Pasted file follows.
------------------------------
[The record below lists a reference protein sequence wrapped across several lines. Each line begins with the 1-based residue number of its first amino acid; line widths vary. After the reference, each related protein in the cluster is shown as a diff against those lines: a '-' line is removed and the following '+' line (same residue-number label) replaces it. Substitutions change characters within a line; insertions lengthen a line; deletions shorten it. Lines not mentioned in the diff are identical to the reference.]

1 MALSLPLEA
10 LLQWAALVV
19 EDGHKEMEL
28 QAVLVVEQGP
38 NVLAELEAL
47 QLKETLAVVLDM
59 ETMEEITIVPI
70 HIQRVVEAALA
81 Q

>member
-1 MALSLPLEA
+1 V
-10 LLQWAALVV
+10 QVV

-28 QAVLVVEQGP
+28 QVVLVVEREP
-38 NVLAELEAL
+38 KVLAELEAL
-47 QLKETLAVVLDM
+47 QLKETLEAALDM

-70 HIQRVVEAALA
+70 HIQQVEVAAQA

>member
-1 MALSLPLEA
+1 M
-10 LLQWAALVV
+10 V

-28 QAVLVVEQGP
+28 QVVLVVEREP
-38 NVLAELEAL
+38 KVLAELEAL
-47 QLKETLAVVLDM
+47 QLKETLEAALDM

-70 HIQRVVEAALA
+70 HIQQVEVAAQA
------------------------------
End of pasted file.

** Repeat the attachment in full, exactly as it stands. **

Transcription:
[The record below lists a reference protein sequence wrapped across several lines. Each line begins with the 1-based residue number of its first amino acid; line widths vary. After the reference, each related protein in the cluster is shown as a diff against those lines: a '-' line is removed and the following '+' line (same residue-number label) replaces it. Substitutions change characters within a line; insertions lengthen a line; deletions shorten it. Lines not mentioned in the diff are identical to the reference.]

1 MALSLPLEA
10 LLQWAALVV
19 EDGHKEMEL
28 QAVLVVEQGP
38 NVLAELEAL
47 QLKETLAVVLDM
59 ETMEEITIVPI
70 HIQRVVEAALA
81 Q

>member
-1 MALSLPLEA
+1 V
-10 LLQWAALVV
+10 QVV

-28 QAVLVVEQGP
+28 QVVLVVEREP
-38 NVLAELEAL
+38 KVLAELEAL
-47 QLKETLAVVLDM
+47 QLKETLEAALDM

-70 HIQRVVEAALA
+70 HIQQVEVAAQA

>member
-1 MALSLPLEA
+1 M
-10 LLQWAALVV
+10 V

-28 QAVLVVEQGP
+28 QVVLVVEREP
-38 NVLAELEAL
+38 KVLAELEAL
-47 QLKETLAVVLDM
+47 QLKETLEAALDM

-70 HIQRVVEAALA
+70 HIQQVEVAAQA